Podcast- The FTC's Mission: Competition and Antitrust
In this episode of his "Clearly Conspicuous" podcast series, "The FTC’s Mission: Competition and Antitrust," consumer protection attorney Anthony DiResta explores something that's not in the consumer protection wheelhouse, but is part of the FTC's mission regarding competition and antitrust. Mr. DiResta highlights the Merger Filing Fee Modernization Act that Congress was able to pass, which will increase filing fees for many transactions, including a new maximum fee. The filing fees will be used to increase resources for both the FTC and U.S. Department of Justice's (DOJ) Antitrust Division. He also breaks down how aggressive and progressive the FTC is from a regulatory standpoint and the regulation needed to control markets.
Good day and welcome to another podcast of Clearly Conspicuous. As we've noted in previous sessions, our goal is to make you succeed in this current aggressive regulatory environment, make you aware of developments and what's going on and try to give you practical tips for success. It's a privilege to be with you today. Today, we talk about something that's not in the consumer protection wheelhouse, but is part of the FTC's mission: competition and antitrust. Thus, to fully understand what's going on at the commission, it warrants a discussion.
FTC and DOJ's Aggressive Steps to Reform Antitrust Enforcement
So today's topic is antitrust and the FTC agenda. But let's begin with the Biden Administration's priorities and the reactions from the FTC, as well as the Justice Department. From the outset, the Biden Administration has been focused on broad antitrust enforcement. President Biden's July 2021 executive order directed agencies to adopt a whole of government competition policy and to increase enforcement actions. The FTC and DOJ's Antitrust Division have led the charge, taking aggressive steps to reform antitrust enforcement by rethinking long-established policies. President Biden's order of antitrust officials, which includes FTC Chair Khan, White House Competition and Technology Counsel Tim Wu and DOJ Assistant Attorney General for Antitrust Jonathan Kanter have all advocated for a return to the early 20th century views of antitrust policy, specifically rejecting the, quote, "Chicago school," close quote, in favor of a more populous approach. Under Khan's leadership, the FTC has taken more direct aim at Big Tech. The FTC has aggressively pursued its case against Facebook, block mergers between major semiconductor manufacturers and open price fixing investigations against major retailers. Shortly after Chair Khan took the helm, the FTC announced changes to its prior approval provisions in merger orders. This order repeals a 1995 policy statement, which some critics believe severely constrains the FTC's ability to review and approve mergers. The new policy requires all parties that enter into a merger consent agreement to agree that the parties will, for at least 10 years, seek and obtain prior approval from the FTC before closing any future transaction affecting each relevant market for which a violation was alleged. The policy statement also establishes that the FTC may require companies entering into merger consent orders to agree to a prior approval provision that covers product and geographic markets beyond those impacted by the merger. When making such determinations of additional relief in the future, the commission's policy statement indicates that the agency will consider several factors, including the following:.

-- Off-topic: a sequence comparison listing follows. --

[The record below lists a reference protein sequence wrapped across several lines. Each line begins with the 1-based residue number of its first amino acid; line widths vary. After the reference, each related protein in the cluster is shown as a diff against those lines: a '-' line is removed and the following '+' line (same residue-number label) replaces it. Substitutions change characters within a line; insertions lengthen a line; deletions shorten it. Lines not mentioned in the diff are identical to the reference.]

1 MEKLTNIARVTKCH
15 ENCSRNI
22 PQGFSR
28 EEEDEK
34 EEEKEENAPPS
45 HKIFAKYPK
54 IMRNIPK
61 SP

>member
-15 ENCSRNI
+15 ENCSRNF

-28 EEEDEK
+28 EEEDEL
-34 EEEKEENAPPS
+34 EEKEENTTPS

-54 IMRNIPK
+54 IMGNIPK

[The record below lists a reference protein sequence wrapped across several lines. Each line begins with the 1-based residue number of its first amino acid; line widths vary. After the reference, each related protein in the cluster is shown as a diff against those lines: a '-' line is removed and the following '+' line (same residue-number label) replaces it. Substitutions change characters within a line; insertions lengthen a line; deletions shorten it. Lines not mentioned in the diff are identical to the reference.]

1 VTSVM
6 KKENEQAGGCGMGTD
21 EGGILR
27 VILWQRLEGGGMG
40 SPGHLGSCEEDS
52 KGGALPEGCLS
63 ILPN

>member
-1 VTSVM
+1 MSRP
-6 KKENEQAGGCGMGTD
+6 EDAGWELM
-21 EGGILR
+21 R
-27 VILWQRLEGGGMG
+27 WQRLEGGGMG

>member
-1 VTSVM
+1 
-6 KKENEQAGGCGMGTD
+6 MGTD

1) the nature of the transaction
2) the level of market concentration
3) the degree to which the transaction increases concentration
4) the degree to which one of the parties had market power pre-acquisition
5) the parties' history of acquiring MIS and acquisitiveness
6) evidence of anti-competitive market dynamics
The FTC Scuttled the 2020 Vertical Merger Guidance
The FTC also scuttled the 2020 vertical merger guidance. In the majority’s decision to rescind the guidelines, the commissioners call the guidelines unsound economic theories that are unsupported by the law or market realities. Similarly, the DOJ has said that it will review the vertical merger guidelines and work closely with the FTC to draft updates. With respect to the congressional outlook, despite a flurry of activity last year, the House and the Senate were only able to enact modest antitrust reform legislation. Specifically, Congress was able to pass the Merger Filing Fee Modernization Act, which will increase filing fees for many transactions, with a new maximum fee of $2.25 million compared to the previous maximum of $280,000. The filing fees will be used to increase resources for both the FTC and DOJ's Antitrust Division. All other antitrust-related legislation, especially legislation targeting Big Tech, was tabled at the end of the 117th Congress.
So today was a substantive diversion away from consumer protection, and I acknowledge that. But it shows how aggressive and progressive the FTC is from a regulatory standpoint, and it demonstrates the philosophical approach that regulation works and that regulation is needed to control markets. So stay tuned to further programs as we identify and address the key issues and developments and provide strategies for success. I wish you continued success in a meaningful day. Thank you.